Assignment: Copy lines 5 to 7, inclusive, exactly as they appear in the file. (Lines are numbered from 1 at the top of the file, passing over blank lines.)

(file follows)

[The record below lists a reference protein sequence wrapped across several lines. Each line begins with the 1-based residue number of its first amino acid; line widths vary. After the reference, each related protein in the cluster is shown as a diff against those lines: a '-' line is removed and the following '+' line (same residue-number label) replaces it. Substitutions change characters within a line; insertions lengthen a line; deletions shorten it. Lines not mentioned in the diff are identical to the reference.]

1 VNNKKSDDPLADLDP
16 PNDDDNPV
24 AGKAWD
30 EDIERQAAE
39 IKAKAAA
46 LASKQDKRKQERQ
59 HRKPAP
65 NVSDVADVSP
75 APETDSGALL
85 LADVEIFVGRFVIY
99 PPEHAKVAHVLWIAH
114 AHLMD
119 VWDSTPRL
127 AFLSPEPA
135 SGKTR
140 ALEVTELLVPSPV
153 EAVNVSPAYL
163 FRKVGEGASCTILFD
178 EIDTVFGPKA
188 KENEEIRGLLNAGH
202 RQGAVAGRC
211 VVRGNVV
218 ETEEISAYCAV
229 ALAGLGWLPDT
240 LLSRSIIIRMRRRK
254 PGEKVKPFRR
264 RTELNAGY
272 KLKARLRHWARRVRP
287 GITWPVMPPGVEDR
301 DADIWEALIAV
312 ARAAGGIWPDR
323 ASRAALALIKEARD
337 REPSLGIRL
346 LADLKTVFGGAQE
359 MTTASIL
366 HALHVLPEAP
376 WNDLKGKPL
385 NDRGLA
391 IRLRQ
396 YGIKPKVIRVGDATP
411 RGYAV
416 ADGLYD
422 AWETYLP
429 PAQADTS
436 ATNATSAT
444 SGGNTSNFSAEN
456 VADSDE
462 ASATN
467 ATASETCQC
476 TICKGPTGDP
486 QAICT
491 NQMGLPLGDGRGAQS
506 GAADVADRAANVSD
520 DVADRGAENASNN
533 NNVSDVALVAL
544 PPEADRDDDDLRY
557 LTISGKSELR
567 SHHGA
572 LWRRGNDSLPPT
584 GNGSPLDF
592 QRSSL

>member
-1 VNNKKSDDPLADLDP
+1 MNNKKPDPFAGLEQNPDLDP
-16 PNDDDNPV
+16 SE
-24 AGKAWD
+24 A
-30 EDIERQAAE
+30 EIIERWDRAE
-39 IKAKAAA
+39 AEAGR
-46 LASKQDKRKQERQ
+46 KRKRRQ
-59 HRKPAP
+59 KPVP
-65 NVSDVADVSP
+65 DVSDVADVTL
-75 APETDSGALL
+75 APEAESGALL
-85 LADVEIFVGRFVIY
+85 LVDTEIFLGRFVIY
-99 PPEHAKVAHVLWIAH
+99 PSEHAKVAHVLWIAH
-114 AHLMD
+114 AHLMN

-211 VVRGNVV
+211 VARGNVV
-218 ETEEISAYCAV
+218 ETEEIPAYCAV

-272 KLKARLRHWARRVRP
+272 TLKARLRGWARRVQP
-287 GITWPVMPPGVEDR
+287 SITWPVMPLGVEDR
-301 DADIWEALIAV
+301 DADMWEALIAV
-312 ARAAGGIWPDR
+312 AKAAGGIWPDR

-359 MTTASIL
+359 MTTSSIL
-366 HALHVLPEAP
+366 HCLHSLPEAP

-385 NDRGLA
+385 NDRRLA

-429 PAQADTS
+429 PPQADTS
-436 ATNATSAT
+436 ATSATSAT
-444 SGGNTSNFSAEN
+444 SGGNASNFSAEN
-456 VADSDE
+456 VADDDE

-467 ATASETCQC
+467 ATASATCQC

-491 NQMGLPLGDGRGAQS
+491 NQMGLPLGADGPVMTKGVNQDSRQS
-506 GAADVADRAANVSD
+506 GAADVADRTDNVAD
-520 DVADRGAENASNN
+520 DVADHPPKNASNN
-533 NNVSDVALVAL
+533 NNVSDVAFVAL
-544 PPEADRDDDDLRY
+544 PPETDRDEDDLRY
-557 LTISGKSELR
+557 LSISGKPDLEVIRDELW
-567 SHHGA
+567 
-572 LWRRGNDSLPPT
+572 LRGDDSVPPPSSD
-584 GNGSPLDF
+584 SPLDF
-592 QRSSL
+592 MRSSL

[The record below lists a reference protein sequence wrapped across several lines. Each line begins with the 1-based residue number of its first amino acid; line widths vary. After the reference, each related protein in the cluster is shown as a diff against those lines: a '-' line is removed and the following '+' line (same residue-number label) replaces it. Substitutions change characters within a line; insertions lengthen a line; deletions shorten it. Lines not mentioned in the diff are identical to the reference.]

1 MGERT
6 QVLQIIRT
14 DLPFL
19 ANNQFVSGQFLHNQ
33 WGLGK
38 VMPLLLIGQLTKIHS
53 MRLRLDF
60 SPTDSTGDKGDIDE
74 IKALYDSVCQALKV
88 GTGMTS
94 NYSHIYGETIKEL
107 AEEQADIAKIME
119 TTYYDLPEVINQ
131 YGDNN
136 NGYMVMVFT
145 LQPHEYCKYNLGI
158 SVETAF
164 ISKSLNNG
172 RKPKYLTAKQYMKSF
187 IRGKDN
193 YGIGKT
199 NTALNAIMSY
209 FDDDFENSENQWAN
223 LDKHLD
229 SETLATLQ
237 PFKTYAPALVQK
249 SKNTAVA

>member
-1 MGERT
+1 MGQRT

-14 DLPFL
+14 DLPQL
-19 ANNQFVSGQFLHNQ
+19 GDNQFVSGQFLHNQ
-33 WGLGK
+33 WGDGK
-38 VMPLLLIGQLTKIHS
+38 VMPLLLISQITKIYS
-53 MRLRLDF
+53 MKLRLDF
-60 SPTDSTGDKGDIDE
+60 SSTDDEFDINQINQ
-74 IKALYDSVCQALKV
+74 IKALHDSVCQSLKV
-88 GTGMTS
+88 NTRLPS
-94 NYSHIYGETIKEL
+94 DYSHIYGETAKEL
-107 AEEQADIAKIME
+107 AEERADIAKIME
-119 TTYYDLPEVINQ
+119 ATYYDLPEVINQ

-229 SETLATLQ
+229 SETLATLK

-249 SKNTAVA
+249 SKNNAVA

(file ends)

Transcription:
30 EDIERQAAE
39 IKAKAAA
46 LASKQDKRKQERQ